Beautifully rendered in perfect pearl, these tiny statues illustrate one of the many ways nature’s unparalleled creativity has been utilised by humans.
Currently on display at Leeds City Museum, the gently shimmering effigies are contained within a large, freshwater oyster shell.
Originally inserted into the molluscs by oyster farmers, the miniature statues of Buddha were then coated with pearl by the mollusc so they could later be removed and used for decoration.
Pearls are formed by some molluscs as a defence mechanism against irritants or parasites inside their shell when they create a special sac to seal off the irritation.
The oyster shell is one of a huge range of exhibits from the animal kingdom on display in the museum’s special exhibitions gallery as part of the current Beavers to Weaver’s exhibition.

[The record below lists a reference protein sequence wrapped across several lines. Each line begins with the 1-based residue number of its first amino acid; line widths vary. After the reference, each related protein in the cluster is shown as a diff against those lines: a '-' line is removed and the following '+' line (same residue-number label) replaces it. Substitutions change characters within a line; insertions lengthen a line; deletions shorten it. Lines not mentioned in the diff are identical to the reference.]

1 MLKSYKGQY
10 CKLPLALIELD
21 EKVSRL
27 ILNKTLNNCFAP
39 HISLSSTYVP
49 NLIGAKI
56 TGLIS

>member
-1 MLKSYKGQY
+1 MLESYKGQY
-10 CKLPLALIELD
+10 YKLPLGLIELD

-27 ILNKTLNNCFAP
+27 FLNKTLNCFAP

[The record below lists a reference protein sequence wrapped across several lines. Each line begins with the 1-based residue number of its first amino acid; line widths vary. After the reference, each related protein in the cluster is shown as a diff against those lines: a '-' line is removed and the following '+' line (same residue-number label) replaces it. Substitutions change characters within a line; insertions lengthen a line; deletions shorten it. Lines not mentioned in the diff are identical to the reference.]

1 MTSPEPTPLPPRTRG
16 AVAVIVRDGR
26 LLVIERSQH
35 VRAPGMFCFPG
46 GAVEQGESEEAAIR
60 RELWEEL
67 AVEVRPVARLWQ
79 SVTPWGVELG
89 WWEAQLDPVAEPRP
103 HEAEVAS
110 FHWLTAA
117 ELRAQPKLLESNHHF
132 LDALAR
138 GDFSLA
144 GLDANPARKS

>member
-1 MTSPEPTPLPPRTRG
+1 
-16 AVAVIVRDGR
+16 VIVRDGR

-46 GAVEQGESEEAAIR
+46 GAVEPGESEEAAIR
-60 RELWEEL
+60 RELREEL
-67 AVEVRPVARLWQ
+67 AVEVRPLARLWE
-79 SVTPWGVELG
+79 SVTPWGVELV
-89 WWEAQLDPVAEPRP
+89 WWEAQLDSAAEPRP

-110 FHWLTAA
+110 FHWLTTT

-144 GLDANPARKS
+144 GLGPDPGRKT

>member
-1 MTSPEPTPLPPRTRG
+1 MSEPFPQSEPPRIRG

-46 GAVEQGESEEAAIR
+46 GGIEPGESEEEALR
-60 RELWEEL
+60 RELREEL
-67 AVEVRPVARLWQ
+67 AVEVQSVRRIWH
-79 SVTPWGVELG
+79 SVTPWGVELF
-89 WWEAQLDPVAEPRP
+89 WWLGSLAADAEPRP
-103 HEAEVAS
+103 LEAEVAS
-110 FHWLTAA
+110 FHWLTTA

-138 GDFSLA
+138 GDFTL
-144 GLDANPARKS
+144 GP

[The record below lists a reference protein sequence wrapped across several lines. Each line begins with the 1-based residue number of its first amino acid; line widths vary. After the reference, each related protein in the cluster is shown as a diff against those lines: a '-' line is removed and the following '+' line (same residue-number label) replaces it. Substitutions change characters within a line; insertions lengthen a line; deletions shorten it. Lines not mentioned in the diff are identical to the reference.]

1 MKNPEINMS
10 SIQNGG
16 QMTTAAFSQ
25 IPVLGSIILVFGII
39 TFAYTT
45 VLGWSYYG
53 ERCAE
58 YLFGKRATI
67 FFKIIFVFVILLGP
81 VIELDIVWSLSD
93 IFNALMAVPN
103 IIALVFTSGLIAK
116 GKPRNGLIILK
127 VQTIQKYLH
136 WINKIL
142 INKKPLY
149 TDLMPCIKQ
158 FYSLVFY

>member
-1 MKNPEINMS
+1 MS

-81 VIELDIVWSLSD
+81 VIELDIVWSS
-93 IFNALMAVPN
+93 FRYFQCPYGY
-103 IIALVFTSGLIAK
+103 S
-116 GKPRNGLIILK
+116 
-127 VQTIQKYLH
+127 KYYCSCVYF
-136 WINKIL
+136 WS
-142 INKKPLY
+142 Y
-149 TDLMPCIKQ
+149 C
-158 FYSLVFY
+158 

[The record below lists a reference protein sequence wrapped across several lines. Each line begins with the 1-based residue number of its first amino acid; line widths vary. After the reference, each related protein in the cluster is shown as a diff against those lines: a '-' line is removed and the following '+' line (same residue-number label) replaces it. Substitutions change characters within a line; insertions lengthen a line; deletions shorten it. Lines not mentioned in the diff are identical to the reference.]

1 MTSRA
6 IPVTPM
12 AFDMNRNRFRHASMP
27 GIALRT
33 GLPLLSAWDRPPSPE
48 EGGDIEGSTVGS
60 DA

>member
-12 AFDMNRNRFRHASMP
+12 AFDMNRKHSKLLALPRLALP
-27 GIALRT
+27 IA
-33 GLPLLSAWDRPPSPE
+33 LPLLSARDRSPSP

The exhibition looks at the many different animals which have evolved ways of building their own homes, making tools and traps to catch food and even changing their appearance to hide from predators and prey.
Rebecca Machin, Leeds Museums and Galleries’ curator of natural sciences said:
“The animal kingdom is the setting for some truly extraordinary feats of invention and creativity, far surpassing the efforts of even the most brilliant of human engineers and architects.
“Observing animal behaviour is one of the ways we’re best able to connect with them, so by looking at exactly how and why they go to these remarkable lengths to create objects of such beauty and intricacy, we can understand much more about the lives of the creatures we share the planet with.”
Beavers to Weavers: The Wonderful World of Animal Makers runs until Jan 6, 2019.
The exhibition, which is free to enter, will also include a programme of family-friendly talks and activities.
For more details, please visit: https://www.leeds.gov.uk/museumsandgalleries